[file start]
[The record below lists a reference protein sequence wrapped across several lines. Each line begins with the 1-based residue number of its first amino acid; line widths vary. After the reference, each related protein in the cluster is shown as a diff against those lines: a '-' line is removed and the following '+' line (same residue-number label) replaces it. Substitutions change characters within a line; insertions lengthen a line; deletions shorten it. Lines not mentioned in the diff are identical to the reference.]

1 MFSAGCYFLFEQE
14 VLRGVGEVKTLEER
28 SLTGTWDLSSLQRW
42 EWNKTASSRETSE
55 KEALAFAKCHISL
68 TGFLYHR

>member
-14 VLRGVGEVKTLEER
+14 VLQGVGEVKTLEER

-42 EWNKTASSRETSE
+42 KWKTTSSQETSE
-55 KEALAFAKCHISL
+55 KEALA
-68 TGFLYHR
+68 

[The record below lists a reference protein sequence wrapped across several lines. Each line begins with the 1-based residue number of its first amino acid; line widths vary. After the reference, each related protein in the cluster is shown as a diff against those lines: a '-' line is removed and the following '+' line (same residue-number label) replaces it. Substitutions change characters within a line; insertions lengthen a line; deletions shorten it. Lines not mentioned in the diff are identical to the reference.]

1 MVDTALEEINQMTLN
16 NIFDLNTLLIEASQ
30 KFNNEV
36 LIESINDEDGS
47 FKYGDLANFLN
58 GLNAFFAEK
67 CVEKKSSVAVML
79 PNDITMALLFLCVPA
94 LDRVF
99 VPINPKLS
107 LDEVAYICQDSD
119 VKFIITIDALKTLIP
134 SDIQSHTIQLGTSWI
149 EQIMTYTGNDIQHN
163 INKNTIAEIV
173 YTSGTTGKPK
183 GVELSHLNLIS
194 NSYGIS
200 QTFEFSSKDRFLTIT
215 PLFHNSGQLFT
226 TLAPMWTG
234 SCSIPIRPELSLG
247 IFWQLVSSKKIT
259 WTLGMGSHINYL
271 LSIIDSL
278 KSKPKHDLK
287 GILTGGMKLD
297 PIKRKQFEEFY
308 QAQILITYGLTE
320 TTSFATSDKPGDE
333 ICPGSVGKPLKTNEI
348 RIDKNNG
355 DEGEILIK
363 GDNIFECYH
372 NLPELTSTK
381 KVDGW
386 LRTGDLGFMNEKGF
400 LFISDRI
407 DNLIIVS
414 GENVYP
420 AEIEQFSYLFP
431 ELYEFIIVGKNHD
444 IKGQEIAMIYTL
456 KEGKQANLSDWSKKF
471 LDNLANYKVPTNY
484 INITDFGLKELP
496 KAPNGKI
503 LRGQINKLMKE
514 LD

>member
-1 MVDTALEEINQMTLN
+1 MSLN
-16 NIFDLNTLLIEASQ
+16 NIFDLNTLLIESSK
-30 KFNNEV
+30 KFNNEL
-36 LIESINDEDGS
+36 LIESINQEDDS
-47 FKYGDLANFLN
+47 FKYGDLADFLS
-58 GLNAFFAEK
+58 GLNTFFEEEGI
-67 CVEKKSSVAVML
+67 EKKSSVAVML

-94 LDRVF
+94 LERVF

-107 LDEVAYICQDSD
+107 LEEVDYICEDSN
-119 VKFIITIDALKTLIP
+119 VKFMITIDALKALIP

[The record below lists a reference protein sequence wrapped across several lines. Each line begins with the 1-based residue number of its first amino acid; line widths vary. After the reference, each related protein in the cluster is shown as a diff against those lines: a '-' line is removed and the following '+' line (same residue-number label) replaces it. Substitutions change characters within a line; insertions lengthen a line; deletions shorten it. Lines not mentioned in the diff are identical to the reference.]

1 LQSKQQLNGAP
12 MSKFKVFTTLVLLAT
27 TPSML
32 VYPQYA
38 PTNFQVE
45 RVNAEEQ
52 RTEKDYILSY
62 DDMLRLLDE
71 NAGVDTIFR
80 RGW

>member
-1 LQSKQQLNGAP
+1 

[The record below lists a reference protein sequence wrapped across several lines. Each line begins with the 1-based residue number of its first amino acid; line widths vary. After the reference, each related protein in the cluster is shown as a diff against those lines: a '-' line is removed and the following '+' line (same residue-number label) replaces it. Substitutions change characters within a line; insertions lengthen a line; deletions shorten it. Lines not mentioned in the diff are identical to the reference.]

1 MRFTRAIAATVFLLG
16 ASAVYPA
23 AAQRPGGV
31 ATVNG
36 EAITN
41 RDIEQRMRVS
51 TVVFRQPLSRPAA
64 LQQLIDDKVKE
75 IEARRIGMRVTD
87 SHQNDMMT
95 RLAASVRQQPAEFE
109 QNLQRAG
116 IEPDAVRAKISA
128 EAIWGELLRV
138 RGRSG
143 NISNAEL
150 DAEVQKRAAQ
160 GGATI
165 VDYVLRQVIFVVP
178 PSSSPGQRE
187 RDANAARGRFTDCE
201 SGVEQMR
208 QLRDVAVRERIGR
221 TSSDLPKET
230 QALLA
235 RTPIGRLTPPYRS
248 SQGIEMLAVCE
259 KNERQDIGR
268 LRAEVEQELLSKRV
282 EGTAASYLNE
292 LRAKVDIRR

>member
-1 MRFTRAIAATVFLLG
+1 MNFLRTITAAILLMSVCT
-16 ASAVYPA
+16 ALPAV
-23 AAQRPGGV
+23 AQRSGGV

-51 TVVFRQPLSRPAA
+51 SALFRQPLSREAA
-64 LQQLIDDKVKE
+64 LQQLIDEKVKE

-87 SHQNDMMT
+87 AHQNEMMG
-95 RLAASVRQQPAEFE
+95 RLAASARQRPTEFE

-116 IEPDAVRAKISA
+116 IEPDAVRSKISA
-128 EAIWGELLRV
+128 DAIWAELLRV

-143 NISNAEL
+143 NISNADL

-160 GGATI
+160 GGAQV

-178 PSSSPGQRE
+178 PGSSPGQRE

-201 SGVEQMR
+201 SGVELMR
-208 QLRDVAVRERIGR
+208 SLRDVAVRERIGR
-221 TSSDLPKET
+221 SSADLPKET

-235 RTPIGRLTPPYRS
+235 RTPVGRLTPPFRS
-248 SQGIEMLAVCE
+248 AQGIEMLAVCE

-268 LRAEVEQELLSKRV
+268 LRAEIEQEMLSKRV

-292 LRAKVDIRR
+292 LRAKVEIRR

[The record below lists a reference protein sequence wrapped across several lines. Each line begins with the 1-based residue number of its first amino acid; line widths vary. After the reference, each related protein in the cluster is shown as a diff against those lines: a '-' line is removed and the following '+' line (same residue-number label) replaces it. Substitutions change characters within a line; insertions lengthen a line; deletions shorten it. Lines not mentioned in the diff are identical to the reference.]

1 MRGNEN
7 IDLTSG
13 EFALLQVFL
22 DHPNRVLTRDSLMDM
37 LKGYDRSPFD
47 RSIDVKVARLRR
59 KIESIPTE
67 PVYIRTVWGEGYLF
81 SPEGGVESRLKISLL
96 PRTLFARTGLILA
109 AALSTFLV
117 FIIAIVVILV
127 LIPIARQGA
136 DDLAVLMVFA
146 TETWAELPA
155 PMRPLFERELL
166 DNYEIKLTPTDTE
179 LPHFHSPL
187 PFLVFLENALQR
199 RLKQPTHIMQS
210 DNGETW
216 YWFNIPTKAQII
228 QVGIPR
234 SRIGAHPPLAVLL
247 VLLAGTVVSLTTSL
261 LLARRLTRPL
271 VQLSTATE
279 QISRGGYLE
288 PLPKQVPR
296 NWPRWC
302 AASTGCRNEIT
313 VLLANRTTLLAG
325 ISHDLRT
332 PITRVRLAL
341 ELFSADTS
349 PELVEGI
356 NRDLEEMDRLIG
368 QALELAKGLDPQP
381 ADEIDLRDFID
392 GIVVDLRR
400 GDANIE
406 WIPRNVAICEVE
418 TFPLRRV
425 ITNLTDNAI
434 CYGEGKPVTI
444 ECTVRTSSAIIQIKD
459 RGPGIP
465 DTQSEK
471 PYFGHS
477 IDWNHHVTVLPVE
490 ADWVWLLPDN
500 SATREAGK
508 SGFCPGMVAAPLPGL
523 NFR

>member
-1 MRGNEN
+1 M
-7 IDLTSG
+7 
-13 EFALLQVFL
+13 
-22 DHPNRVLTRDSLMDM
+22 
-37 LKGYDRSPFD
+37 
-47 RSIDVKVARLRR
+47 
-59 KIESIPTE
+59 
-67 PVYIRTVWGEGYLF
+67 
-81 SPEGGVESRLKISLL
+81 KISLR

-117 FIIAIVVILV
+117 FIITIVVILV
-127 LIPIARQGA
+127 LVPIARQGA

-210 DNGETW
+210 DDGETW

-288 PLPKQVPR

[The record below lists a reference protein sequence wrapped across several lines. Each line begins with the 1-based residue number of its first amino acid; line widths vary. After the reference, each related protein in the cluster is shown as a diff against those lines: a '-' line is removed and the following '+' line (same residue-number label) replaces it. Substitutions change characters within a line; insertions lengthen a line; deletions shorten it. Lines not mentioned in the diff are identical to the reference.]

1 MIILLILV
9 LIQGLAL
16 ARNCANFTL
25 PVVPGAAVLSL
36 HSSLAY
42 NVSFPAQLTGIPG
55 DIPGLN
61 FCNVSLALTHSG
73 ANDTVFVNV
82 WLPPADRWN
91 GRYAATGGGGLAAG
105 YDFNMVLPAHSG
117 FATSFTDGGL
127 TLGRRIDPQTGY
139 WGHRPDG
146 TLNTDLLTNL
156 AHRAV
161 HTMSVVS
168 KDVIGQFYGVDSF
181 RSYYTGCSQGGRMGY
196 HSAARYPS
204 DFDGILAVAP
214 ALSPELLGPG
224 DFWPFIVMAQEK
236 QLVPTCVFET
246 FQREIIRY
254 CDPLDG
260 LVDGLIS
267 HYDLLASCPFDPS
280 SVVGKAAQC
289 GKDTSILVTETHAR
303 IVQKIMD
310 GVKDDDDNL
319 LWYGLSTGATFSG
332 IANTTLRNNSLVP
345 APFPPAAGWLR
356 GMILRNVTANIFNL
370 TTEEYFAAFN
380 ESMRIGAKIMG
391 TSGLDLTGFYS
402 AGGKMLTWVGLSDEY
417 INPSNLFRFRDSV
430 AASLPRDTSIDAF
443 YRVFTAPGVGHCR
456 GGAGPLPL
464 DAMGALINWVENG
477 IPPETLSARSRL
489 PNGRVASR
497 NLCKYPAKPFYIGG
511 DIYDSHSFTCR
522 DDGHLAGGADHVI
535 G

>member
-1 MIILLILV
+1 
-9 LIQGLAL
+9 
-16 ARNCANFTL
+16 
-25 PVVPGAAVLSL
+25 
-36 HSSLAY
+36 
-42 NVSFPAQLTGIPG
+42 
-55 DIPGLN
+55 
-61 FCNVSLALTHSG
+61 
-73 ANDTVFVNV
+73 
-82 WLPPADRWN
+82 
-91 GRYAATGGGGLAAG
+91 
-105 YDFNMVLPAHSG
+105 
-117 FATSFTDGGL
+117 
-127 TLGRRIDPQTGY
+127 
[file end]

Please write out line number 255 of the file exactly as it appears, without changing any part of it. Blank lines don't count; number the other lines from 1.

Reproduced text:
1 MIILLILV